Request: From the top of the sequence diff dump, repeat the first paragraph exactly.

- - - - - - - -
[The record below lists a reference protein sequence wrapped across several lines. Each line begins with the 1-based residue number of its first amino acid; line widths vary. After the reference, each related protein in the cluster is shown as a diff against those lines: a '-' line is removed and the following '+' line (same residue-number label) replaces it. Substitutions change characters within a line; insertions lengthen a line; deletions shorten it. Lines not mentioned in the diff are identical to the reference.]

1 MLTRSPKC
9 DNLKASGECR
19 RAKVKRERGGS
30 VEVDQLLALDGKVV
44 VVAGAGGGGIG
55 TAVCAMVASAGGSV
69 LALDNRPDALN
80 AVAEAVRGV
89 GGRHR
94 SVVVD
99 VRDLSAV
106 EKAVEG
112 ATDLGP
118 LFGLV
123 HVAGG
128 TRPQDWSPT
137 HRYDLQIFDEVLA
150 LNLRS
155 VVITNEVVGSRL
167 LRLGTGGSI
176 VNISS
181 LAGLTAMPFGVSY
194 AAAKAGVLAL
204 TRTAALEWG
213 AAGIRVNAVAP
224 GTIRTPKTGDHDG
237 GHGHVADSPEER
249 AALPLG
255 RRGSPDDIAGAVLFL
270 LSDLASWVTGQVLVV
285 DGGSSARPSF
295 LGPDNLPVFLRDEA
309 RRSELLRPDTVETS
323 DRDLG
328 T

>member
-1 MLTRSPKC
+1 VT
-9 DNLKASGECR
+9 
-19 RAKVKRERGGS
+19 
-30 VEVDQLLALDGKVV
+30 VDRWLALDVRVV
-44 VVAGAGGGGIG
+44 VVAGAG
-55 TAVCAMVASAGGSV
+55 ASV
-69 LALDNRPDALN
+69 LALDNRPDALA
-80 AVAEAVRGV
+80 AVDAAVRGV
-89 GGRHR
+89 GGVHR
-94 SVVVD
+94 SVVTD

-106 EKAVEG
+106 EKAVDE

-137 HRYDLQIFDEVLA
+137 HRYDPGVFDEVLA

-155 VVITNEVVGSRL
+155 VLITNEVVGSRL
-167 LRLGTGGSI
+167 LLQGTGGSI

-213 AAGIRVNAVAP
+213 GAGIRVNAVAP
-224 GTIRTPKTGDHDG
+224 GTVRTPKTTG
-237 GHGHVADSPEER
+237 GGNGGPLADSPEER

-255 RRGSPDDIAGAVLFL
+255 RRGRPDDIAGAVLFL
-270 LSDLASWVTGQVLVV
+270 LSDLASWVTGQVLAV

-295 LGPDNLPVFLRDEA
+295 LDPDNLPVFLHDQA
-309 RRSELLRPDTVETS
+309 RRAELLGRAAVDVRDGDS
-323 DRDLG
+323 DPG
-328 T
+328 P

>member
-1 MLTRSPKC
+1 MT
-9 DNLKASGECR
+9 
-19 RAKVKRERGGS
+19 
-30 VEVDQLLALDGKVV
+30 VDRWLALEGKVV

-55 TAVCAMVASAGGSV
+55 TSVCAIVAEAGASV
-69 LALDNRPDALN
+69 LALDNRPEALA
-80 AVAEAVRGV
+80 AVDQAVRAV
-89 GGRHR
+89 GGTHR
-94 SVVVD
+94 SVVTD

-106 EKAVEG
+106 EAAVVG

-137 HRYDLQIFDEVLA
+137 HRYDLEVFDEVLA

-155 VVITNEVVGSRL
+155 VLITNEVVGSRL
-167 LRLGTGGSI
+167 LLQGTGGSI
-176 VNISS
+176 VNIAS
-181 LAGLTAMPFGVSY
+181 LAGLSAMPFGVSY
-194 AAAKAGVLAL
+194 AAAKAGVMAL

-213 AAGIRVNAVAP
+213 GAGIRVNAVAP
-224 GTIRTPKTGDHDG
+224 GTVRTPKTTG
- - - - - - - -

[The record below lists a reference protein sequence wrapped across several lines. Each line begins with the 1-based residue number of its first amino acid; line widths vary. After the reference, each related protein in the cluster is shown as a diff against those lines: a '-' line is removed and the following '+' line (same residue-number label) replaces it. Substitutions change characters within a line; insertions lengthen a line; deletions shorten it. Lines not mentioned in the diff are identical to the reference.]